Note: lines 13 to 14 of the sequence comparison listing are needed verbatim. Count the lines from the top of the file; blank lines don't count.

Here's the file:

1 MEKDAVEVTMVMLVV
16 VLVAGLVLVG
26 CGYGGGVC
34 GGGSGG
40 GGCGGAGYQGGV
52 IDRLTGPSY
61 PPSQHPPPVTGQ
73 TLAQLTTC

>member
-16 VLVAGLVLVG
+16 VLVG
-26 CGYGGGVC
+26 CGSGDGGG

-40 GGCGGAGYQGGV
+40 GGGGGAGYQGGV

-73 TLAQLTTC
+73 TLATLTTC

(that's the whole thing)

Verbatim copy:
+26 CGSGDGGG

-40 GGCGGAGYQGGV